After players broke the faction system for about the second (or was it third?) time in a row, Bungie entirely disabled that, and they still to this day haven’t gone and brought back factions. They don’t have to be an ‘event,’ quite frankly if they were just a reward layer that existed on top of the game’s extremely anemic, preexisting reward layers, the activities which were added to patrol areas helped them feel more alive, which is something that can’t really be said today about any patrol area. They’re all extremely robotic: uncanny valley of an open world, where at best, the few NPCs we ever see on the frontier are usually just standing around, not actively doing anything.

And don’t even get me started on story lines and dialogue that Bungie is underusing. If you’ve played through a number of strikes on Nessus, you’ve probably noticed Failsafe actually has three different voices: her normal voice, her extra voice, and a third, more robotic, arguably far more stable which is clearly between the two in terms of tone, inflection, and attitude. The latter of these voices almost suggests a repaired, or at the very least, more functional Failsafe, exists. How this comes about, however, is not clearly determinable and unfortunately isn’t an evolution of the story from the player’s actions doing Adventure or Quest activities on Nessus.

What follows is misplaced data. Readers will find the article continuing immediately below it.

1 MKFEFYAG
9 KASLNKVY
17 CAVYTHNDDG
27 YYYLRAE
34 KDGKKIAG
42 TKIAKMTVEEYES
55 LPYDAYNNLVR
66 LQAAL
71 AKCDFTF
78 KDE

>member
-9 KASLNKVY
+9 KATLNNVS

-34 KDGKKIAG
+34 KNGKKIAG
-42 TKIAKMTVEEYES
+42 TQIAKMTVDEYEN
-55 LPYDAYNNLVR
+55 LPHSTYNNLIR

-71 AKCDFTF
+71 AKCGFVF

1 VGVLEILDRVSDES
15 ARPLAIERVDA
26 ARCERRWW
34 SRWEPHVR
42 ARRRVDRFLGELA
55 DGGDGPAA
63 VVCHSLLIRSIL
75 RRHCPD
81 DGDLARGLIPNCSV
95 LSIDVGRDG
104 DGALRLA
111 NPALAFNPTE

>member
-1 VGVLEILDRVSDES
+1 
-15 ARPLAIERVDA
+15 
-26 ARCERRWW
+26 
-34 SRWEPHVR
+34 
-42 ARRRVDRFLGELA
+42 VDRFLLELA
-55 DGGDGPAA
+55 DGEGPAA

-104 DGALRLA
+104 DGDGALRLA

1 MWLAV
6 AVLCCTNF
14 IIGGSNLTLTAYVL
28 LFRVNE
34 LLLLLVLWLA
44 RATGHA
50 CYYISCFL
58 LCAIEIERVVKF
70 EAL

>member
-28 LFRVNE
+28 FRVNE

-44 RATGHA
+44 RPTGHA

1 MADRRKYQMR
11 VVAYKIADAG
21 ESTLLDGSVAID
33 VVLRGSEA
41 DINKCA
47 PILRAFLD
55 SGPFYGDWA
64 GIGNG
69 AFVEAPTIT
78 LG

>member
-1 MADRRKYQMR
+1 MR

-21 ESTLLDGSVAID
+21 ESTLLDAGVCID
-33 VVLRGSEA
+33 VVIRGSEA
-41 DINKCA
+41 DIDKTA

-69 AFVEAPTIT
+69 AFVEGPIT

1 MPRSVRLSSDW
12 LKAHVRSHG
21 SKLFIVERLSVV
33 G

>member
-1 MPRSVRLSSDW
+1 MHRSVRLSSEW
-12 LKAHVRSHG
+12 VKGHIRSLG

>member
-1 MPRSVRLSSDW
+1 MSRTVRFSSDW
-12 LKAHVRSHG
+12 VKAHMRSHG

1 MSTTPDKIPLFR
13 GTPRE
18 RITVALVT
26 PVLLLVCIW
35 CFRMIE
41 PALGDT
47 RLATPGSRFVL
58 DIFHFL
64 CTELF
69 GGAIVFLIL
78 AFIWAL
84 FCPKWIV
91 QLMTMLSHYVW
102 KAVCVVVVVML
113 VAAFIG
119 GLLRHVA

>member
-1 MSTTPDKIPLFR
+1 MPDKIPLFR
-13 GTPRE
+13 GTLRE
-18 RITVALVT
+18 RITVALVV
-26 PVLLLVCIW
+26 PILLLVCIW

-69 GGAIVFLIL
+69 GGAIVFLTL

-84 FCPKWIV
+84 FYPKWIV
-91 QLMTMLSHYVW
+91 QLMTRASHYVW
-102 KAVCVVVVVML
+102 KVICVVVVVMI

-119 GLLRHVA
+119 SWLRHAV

What I’m really saying is, the content for Destiny 2 is largely already made and a great portion of it underused. The problem is whether or not Bungie’s going to serve it to us, and when. For the most part, all their deliveries have been pretty cold, and even if we’re hungry cannibals for the corpse of the original conception of Destiny, it’s undoubtedly mostly Bungie’s own fault their game hasn’t succeeded far more than it has – Activision may certainly be blamed for the damage done to Destiny 1, but Destiny 2 is a creation that now is wholly Bungie’s own. So, we’ll see, whatever does happen.